Solving confrontations between writers and editors is like negotiating a ceasefire between the rulers of opposing armies. On the one side, we have the writer, who has slaved to build his creation: a towering pinnacle of achievement for all the world to admire. On the other side, we have the editor, who is bringing out the battering ram to smash this magnificent edifice to bits.
Adam Thorpe, author of the Booker Prize-nominated novel Ulverton, has this to say about his editor Robin Robertson: “I have to be armoured to take on Robin’s professional side, and not to feel winded by the idea that I’m just another name on his long list. He’s part of the literary army, I’m alone.”
To avoid having a writer feel like they are under siege, the editor should follow these lessons learned from the art of medieval warfare.
Lesson #1: Establish a Clear Treaty
Writers will react with hostility if they feel that an editor is infringing on their territory. Negotiate the borderlines up front before going forward. Is the writer looking for someone to admire their castle and encourage them in their work? Or is the writer looking for someone who can clean up the dusty words in a passage and point out where a colourful tapestry of description would liven up the room? Maybe they are looking for an artisan who can help demolish a section and rebuild it into something better. You won’t know until you ask. Clear treaties result in happy neighbours.
Lesson #2: Reply to Messages in Good Time
When a writer sends a message to you, be sure to acknowledge it as soon as possible. This will help reassure the writer that you are a trusted ally who will treat them with respect. The longer the writer has to wait, the more they are forced to question: Did the messenger horse go astray on the path, and the message was lost? Or is the editor ignoring the message, and focusing on other kingdoms that they feel are more worthy of notice?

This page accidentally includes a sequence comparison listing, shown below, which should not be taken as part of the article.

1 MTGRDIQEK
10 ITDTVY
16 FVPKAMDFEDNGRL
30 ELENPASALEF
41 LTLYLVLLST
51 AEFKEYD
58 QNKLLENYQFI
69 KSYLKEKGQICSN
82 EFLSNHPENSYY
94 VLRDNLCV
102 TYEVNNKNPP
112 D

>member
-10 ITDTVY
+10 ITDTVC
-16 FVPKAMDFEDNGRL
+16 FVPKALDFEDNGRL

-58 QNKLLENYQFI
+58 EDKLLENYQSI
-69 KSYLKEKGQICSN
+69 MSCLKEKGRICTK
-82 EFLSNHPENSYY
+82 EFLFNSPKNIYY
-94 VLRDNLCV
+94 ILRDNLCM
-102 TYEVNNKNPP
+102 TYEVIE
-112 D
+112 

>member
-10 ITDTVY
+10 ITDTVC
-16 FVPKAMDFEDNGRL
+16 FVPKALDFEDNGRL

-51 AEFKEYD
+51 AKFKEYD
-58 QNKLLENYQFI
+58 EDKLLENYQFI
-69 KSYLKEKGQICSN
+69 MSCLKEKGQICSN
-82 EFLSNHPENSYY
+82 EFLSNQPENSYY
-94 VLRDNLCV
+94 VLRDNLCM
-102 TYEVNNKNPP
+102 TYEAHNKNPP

Lesson #3: Break Bread Together
There are good reasons why agreements are hammered out over food. Everyone knows that it’s forbidden to draw a weapon when you are eating in someone’s guest hall. And a tasty meal can go a long way to improving everyone’s mood. The writer can feel isolated while penning a manuscript in a lonely garret. Don’t forget to bring on the cheer while you are toiling through negotiations.
Lesson #4: Don’t Throw the Gauntlet
There are ways to discuss areas that need help, and they don’t involve flinging feedback like insults. When you do this, you are forcing the writer to defend their honour. Remember to compliment the host before discussing areas that are more fraught with peril. And handle these areas with sensitivity – remember how you would feel as a writer if someone was criticizing your work.
And a final lesson for writers…remember the reason why your editor is taking apart the stones of your mighty tower. Together, you can build a stronger fortress that will stand the test of time against your mutual enemy: the critics.
So let that drawbridge down and open yourself up to adventure. You won’t be sorry.
“At that stage when you go back and reread for the first time, it’s kind of horrific. But I don’t want to have everything perfectly made before I take the next step. It seems like moving forward with armed guards. There isn’t an element of danger or risk or that anything possible can happen in the next scene.”
– Michael Ondaatje
Image from the BBC show Merlin.
Quotes sourced from The Artful Edit: On the Practice of Editing Yourself by Susan Bell. First quote: p. 210. Second quote: p. 213-14.
For those of you who have been edited, what has been your experience? Did it go smoothly? Or did you feel like you were under siege? Why?